Graeme Manson and Jennifer Connelly on the set of Snowpiercer

Snowpiercer: A Conversation with Graeme Manson

Dept. of Raps and Confabs


The long-awaited television adaptation of Bong Joon-ho’s science fiction actioner (which, in turn, was adapted from the French graphic novel “Le Transperceneige” by Jacques Lob and Jean-Marc Rochette) is finally coming to our screens. The series, which has had its fair share of problems getting made, follows the lives of passengers on-board the last train on Earth as it circumnavigates a world that has turned into a frozen wasteland.

In this Malaysian exclusive, we catch up via Zoom with showrunner Graeme Manson for a conversation about all things Snowpiercer.

This interview has been edited for length and clarity.

A behind the scenes look at Snowpiercer.

Umapagan Ampikaipakan: It’s no secret that it’s been a struggle getting this series to our screens. Talk to me about some of your biggest challenges in making this adaptation happen? When did you know that you had “cracked it” so to speak?

Graeme Manson: I loved the movie so much and that drove me to the graphic novels. I remember when I saw the movie and actually thinking there could be a TV series in there somewhere. Something like Battlestar (Galactica). Because I love the politics of it. I love how the movie was an action political thriller. Or, you know, a revolutionary story. So when I found out that I had a chance to pitch for it, I just went back to the graphic novels and read them again. I tried to figure out what the core Snowpiercer story was and what its core principles were…

UA: And then you threw in a little Murder on the Orient Express

GM: … a little bit of Murder on the Orient Express. There’s a lot of train stuff to go with there. A train is a fun place to set a show and I love trains. I do love train journeys. So, that’s how it all came together.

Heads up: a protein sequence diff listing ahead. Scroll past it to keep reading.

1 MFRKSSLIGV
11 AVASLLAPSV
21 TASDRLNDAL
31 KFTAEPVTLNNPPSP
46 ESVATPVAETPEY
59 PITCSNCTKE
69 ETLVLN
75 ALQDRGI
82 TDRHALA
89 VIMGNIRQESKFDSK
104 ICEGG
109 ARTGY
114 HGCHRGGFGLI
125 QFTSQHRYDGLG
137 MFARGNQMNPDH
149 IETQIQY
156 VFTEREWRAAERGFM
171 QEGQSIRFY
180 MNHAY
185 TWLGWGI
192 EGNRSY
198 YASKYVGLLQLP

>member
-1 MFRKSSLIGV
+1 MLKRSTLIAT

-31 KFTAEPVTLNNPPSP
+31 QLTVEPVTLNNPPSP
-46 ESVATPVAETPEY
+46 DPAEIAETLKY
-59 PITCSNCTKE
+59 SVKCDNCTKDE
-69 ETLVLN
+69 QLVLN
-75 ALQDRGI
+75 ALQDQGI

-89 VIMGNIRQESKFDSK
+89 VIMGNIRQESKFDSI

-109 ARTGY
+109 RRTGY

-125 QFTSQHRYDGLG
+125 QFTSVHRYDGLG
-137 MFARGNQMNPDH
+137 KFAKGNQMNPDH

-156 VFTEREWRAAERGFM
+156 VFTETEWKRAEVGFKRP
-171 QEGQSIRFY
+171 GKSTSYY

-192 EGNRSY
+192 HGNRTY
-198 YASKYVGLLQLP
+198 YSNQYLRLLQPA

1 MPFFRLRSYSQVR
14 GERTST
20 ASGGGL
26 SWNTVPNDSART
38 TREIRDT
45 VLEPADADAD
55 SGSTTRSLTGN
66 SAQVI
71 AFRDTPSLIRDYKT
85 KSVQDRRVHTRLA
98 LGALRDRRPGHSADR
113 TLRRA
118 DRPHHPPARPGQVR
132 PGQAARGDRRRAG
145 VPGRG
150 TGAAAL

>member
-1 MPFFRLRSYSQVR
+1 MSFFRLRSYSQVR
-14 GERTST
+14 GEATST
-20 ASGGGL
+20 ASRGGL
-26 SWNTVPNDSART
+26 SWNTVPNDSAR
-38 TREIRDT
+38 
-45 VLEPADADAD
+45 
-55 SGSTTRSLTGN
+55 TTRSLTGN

UA: I just want to jump into the weeds a little. After seeing the pilot, I can’t tell you how happy I am that this wasn’t just another remake. Can you tell me why you decided to throw in the murder-mystery-police-procedural element into this story? What do you think it brought to the table?

GM: That was another element that was with the project when I came on and it was a strong choice. It’s a nice way to give a television audience a way into the crazy concept of Snowpiercer. To give us a familiar murder mystery. To give us someone to hang our hat on and let him be our eyes as we discover how this train works and how it really ticks. So it was a great way into the world which then very quickly becomes a wider story about Layton’s revolution and his ulterior motives. Ultimately, when he really comes up against Melanie later in the season, he’s beginning to understand the terrible personal sacrifices she has to make to keep them all alive. Humanising Melanie, and what Jennifer Connelly brought to that character, to slowly crack open and help us understand this villain, is one of the main throughlines of the show to enjoy.

UA: I don’t know who to love and who to hate. Which is always great in a show.

GM: Oh, good.

Daveed Diggs is the "Train Detective" in Snowpiercer.

UA: The original Snowpiercer was something a lot of people didn’t get a chance to see in cinemas. It never did have an official release in the U.K. Here in Malaysia, it was in our cinemas for just over a week. How much do people need to know before going into this? Where does it sit with regards to both the comics and the movie?